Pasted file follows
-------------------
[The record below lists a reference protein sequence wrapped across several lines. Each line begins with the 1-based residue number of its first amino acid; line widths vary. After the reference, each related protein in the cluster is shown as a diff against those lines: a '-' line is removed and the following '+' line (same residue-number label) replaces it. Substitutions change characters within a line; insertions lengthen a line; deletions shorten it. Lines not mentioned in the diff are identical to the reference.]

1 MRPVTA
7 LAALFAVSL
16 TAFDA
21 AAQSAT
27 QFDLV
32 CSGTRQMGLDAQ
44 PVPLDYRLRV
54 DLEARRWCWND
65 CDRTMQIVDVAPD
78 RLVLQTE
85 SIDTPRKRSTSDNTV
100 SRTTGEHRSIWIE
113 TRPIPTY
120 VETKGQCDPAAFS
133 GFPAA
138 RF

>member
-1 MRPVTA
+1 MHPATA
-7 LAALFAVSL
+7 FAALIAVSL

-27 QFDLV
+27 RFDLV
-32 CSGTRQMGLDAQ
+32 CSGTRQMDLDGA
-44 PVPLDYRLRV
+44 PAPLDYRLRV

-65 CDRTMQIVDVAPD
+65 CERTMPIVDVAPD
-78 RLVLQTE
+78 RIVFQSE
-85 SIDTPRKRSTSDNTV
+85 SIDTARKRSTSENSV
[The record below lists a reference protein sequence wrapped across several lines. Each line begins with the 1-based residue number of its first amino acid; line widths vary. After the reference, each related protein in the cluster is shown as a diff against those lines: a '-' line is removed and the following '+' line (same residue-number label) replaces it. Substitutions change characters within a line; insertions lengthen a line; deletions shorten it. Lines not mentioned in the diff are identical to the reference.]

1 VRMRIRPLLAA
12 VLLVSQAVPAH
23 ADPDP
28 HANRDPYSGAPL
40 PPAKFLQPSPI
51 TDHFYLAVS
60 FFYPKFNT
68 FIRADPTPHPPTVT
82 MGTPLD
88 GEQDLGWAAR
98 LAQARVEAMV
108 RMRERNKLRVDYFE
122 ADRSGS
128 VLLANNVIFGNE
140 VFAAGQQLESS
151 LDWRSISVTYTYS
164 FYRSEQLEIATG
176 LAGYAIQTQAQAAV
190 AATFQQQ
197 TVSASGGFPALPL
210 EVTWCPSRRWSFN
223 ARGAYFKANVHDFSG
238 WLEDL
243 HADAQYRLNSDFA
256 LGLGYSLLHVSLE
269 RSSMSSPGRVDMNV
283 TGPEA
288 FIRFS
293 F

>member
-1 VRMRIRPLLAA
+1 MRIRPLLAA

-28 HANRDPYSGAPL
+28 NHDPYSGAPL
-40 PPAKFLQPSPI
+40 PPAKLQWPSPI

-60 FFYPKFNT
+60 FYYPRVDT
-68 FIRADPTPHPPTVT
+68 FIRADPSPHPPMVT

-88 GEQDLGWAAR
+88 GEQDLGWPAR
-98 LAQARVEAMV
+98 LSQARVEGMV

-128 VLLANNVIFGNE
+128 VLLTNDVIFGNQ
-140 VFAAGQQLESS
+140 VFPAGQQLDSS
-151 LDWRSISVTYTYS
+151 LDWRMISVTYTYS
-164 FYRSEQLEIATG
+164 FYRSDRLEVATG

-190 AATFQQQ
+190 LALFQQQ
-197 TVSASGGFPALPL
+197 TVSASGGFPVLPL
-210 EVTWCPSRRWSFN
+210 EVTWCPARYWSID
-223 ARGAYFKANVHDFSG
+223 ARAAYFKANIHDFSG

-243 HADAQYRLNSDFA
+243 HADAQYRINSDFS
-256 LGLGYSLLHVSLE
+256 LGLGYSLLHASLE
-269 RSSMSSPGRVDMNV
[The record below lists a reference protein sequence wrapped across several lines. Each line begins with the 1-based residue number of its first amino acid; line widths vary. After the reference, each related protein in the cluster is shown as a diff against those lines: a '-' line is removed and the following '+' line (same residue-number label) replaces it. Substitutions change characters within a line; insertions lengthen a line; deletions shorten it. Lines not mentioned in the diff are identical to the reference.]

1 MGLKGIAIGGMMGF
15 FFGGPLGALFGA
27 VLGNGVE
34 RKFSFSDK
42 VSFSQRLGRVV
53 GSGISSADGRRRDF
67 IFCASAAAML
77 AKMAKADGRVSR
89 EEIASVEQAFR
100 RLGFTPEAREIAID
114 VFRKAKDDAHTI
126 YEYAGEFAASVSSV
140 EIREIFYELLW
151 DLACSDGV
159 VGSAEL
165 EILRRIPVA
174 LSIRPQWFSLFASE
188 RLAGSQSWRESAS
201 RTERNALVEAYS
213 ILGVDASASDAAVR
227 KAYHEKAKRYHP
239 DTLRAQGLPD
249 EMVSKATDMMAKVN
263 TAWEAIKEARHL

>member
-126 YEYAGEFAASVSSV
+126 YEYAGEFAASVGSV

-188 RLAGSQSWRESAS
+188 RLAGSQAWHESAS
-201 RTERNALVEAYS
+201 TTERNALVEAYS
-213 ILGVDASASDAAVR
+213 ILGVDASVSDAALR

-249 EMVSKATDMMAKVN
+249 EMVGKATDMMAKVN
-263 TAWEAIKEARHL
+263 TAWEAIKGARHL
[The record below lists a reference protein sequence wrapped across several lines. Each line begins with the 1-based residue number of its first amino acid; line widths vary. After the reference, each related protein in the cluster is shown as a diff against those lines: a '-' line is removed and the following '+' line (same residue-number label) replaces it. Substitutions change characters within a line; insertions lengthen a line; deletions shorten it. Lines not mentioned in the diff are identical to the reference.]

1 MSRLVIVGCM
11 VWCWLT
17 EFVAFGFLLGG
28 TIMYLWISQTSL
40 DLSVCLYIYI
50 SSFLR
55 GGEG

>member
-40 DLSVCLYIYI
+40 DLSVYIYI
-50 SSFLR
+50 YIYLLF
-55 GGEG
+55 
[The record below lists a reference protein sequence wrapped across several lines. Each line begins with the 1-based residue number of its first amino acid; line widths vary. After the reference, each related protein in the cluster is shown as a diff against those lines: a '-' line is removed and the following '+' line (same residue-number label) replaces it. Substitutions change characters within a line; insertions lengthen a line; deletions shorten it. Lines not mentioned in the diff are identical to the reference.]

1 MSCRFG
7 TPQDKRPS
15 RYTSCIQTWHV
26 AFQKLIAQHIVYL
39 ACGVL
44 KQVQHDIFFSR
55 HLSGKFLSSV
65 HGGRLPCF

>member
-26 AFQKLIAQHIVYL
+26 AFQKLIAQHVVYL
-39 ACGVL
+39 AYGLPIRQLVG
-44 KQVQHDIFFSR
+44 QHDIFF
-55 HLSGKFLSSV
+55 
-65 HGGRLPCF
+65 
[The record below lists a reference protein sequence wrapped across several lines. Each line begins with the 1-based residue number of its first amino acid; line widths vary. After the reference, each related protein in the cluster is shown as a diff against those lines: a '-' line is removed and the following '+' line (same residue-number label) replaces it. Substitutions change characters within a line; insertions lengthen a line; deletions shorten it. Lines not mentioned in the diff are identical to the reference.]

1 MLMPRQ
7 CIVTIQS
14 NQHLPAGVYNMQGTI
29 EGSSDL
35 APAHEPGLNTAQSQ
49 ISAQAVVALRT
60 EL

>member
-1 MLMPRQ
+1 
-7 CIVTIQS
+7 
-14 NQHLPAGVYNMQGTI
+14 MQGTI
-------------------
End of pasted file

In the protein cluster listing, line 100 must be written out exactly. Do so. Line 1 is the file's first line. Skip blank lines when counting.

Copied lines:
-269 RSSMSSPGRVDMNV